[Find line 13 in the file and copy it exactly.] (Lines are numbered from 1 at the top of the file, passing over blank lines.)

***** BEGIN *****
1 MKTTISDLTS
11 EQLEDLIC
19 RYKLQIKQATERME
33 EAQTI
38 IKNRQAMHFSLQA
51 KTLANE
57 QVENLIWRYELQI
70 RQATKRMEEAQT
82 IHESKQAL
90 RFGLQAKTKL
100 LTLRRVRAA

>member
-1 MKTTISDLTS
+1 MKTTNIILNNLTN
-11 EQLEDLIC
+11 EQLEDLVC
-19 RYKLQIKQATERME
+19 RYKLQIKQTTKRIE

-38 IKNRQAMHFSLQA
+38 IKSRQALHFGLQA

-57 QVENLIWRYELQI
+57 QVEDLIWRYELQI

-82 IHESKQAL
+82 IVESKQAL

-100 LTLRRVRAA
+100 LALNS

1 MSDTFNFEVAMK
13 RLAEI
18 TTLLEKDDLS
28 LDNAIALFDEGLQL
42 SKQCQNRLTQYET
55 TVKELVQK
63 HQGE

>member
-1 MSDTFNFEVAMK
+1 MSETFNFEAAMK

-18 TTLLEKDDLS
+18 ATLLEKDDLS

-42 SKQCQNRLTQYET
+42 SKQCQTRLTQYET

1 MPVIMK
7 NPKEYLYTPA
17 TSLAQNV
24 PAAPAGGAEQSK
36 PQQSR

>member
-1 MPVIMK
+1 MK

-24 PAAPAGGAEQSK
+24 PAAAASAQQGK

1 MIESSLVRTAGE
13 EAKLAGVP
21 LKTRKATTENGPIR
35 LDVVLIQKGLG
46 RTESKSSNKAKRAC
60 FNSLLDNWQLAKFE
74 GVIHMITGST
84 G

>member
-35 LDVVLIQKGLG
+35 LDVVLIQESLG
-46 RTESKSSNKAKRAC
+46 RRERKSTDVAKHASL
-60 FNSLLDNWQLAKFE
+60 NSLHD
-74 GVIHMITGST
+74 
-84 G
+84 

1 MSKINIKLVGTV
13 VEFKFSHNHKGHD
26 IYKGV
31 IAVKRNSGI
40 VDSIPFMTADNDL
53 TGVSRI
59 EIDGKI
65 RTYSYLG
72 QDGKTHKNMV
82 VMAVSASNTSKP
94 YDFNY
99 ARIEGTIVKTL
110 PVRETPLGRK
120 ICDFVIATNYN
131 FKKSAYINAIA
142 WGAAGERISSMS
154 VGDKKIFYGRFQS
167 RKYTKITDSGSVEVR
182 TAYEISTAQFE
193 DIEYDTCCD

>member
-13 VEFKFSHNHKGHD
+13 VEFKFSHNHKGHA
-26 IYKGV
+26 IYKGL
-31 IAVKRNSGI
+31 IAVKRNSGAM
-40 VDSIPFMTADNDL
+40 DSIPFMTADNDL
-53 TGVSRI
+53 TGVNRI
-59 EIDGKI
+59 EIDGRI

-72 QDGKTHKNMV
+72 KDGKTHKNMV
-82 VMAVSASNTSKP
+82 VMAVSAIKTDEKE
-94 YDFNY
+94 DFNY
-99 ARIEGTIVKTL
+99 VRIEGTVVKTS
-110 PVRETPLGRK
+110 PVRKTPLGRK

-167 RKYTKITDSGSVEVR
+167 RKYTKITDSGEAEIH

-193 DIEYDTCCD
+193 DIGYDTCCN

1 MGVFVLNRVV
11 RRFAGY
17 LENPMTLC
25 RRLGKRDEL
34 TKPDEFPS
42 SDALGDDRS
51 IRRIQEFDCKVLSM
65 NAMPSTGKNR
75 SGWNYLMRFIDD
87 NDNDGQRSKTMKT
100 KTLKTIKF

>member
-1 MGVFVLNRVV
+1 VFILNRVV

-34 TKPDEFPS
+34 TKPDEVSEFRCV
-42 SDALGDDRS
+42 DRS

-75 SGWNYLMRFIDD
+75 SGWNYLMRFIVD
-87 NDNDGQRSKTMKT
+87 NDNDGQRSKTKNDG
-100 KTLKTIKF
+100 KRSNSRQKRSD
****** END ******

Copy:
-1 MKTTISDLTS